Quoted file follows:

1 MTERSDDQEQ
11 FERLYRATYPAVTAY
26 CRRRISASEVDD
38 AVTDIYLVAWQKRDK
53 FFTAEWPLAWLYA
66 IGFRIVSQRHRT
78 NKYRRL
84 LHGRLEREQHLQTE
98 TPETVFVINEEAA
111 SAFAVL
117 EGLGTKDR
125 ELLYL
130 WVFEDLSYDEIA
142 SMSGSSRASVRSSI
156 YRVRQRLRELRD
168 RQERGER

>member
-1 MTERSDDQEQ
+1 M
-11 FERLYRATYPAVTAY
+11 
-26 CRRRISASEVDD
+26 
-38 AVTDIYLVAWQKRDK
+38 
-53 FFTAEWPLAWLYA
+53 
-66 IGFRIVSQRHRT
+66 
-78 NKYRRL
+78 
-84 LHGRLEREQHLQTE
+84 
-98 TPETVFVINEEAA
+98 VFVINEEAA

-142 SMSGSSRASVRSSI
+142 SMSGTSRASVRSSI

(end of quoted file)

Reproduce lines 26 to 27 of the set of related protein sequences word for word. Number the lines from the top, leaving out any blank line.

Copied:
-53 FFTAEWPLAWLYA
+53 